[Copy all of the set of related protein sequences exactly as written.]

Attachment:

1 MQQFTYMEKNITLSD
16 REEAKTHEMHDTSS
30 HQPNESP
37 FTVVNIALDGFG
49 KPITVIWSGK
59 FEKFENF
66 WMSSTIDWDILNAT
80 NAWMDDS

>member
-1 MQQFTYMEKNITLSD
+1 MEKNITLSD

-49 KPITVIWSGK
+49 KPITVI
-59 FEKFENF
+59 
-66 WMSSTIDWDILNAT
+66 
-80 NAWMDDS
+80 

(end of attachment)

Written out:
1 MQQFTYMEKNITLSD
16 REEAKTHEMHDTSS
30 HQPNESP
37 FTVVNIALDGFG
49 KPITVIWSGK
59 FEKFENF
66 WMSSTIDWDILNAT
80 NAWMDDS

>member
-1 MQQFTYMEKNITLSD
+1 MEKNITLSD

-49 KPITVIWSGK
+49 KPITVI
-59 FEKFENF
+59 
-66 WMSSTIDWDILNAT
+66 
-80 NAWMDDS
+80 